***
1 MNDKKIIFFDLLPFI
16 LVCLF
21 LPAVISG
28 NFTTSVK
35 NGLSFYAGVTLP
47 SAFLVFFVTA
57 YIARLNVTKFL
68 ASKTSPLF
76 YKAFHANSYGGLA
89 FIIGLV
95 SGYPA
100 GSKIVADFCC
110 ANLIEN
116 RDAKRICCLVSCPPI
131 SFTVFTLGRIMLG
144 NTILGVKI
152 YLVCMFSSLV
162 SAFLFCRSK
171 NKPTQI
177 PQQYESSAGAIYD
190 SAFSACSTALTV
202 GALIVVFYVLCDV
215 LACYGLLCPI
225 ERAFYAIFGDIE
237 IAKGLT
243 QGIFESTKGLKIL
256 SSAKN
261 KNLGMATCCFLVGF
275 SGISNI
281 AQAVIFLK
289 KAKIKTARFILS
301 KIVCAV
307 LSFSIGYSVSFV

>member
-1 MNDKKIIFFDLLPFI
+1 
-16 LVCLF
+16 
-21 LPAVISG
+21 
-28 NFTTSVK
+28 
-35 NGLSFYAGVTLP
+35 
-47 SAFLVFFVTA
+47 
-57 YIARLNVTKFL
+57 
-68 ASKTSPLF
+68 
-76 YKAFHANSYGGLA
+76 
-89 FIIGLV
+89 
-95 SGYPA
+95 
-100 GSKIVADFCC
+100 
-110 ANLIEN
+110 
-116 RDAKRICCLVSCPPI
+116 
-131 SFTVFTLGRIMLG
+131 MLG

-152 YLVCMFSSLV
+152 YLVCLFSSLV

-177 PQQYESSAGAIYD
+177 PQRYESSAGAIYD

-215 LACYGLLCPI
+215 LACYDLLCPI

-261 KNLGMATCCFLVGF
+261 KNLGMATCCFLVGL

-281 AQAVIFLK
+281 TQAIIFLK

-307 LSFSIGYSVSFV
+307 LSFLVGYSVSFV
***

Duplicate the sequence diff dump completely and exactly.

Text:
1 MNDKKIIFFDLLPFI
16 LVCLF
21 LPAVISG
28 NFTTSVK
35 NGLSFYAGVTLP
47 SAFLVFFVTA
57 YIARLNVTKFL
68 ASKTSPLF
76 YKAFHANSYGGLA
89 FIIGLV
95 SGYPA
100 GSKIVADFCC
110 ANLIEN
116 RDAKRICCLVSCPPI
131 SFTVFTLGRIMLG
144 NTILGVKI
152 YLVCMFSSLV
162 SAFLFCRSK
171 NKPTQI
177 PQQYESSAGAIYD
190 SAFSACSTALTV
202 GALIVVFYVLCDV
215 LACYGLLCPI
225 ERAFYAIFGDIE
237 IAKGLT
243 QGIFESTKGLKIL
256 SSAKN
261 KNLGMATCCFLVGF
275 SGISNI
281 AQAVIFLK
289 KAKIKTARFILS
301 KIVCAV
307 LSFSIGYSVSFV

>member
-1 MNDKKIIFFDLLPFI
+1 
-16 LVCLF
+16 
-21 LPAVISG
+21 
-28 NFTTSVK
+28 
-35 NGLSFYAGVTLP
+35 
-47 SAFLVFFVTA
+47 
-57 YIARLNVTKFL
+57 
-68 ASKTSPLF
+68 
-76 YKAFHANSYGGLA
+76 
-89 FIIGLV
+89 
-95 SGYPA
+95 
-100 GSKIVADFCC
+100 
-110 ANLIEN
+110 
-116 RDAKRICCLVSCPPI
+116 
-131 SFTVFTLGRIMLG
+131 MLG

-152 YLVCMFSSLV
+152 YLVCLFSSLV

-177 PQQYESSAGAIYD
+177 PQRYESSAGAIYD

-215 LACYGLLCPI
+215 LACYDLLCPI

-261 KNLGMATCCFLVGF
+261 KNLGMATCCFLVGL

-281 AQAVIFLK
+281 TQAIIFLK

-307 LSFSIGYSVSFV
+307 LSFLVGYSVSFV